Another Advent offering for you today from a log of quotations I've kept over the years as I've read: as with yesterday's set of illuminations, all of these feature a certain word about which I propose that we think with concentration these days, whether we're meditating as members of a religious tradition or are not connected to or hostile to religion:
Karen Armstrong, Spiral Staircase (NY: Random House, 2004):
Since Auschwitz, the civilized West had become the culture that had massacred its Jewish inhabitants, and this act of genocide tarnished all our other achievements. If we had cultivated a vicious hatred of both Judaism and Islam for so many centuries, what other mistakes had we made and what other misapprehensions had we nurtured? (p. 257).
Derrick Jensen, The Culture of Make Believe (White River Junction, VT: Chelsea Green, 2002):
Several times I have commented that hatred felt long and deeply enough no longer feels like hatred, but more like tradition, economics, religion, what have you. It is when those traditions are challenged, when the entitlement is threatened, when the masks of religion, economics, and so on are pulled away that hate transforms from its more seemingly sophisticated, "normal," chronic state — where those exploited are looked down upon, or despised--to a more acute and obvious manifestation. Hate becomes more perceptible when it is no longer normalized. Another way to say all of this is that if the rhetoric of superiority works to maintain the entitlement, hatred and direct physical force remain underground. But when that rhetoric begins to fail, force and hatred waits in the wings, ready to explode (p. 106).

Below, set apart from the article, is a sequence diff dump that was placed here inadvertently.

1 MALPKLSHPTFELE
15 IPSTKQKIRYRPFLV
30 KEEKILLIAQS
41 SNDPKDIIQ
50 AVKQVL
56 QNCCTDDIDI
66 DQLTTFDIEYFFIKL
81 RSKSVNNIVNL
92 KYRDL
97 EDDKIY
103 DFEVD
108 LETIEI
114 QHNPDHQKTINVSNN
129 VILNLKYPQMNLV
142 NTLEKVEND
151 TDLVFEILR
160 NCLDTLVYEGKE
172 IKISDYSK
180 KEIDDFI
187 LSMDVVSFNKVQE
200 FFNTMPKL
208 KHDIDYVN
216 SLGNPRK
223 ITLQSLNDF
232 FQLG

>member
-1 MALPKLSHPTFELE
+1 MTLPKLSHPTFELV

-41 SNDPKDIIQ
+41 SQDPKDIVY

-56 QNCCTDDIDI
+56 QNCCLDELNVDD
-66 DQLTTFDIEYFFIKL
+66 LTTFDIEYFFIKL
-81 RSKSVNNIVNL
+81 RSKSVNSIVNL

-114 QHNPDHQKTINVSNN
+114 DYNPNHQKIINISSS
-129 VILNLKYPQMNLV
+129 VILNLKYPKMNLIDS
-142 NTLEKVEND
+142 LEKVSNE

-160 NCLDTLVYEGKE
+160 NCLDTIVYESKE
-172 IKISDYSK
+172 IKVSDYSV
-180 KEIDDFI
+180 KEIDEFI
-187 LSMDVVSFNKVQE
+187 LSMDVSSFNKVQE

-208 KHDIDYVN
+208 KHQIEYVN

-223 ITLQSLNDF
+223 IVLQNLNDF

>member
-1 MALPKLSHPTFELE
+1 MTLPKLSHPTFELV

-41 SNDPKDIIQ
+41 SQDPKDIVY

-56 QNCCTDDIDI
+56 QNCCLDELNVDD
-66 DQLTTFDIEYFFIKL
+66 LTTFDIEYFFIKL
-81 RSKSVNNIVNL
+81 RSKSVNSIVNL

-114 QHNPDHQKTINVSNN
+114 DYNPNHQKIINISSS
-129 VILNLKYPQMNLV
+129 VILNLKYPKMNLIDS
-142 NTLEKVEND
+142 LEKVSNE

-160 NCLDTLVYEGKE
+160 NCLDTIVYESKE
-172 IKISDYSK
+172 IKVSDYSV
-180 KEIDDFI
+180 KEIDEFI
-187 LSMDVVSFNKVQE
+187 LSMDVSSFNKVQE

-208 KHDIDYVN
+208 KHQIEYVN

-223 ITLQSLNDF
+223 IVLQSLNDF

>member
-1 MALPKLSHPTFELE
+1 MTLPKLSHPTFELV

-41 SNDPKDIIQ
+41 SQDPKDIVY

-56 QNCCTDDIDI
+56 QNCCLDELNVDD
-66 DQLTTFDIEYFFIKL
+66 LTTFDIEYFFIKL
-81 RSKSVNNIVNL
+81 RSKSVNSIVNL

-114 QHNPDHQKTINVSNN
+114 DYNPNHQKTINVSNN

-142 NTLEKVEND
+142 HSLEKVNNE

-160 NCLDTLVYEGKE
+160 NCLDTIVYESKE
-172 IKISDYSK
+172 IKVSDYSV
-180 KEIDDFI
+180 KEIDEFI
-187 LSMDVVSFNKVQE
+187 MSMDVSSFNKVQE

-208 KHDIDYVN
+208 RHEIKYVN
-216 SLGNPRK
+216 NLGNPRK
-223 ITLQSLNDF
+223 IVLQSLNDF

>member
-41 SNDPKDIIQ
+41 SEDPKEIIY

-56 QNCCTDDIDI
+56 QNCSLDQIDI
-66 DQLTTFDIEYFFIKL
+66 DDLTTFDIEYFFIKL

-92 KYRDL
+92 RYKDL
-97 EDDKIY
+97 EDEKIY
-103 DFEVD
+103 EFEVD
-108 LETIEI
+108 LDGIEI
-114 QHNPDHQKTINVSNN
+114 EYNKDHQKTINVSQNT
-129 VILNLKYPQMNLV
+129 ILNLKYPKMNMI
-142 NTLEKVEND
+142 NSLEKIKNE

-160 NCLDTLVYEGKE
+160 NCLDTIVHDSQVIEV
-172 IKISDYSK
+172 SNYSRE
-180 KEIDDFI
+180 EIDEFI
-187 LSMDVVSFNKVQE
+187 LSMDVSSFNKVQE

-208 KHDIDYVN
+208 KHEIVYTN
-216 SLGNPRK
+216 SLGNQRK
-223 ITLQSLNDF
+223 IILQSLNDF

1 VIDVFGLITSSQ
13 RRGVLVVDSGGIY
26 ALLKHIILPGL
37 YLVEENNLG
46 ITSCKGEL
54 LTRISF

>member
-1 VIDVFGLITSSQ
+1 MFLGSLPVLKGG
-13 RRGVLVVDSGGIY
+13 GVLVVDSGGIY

Richard A. Isay, Being Homosexual: Gay Men and Their Development (NY: Avon/Farrar, Straus and Giroux, 1989):
The roots of homophobia . . . lie in the hatred of what is perceived and labeled as feminine in men. In societies where women are subjugated, feared, or discriminated against because men feel contaminated or polluted by them, "feminine" characteristics in males will be despised (p. 128).
Tony Kushner, Angels in America, a Gay Fantasia on National Themes, Part One: Millennium Approaches (NY: Theater Communications Group, 1992):
What AIDS has shown is the limits of tolerance, that it's not enough to be tolerated, because when the shit hits the fan you find out how much tolerance is worth. Nothing. And underneath all the tolerance is intense, passionate hatred (p. 90).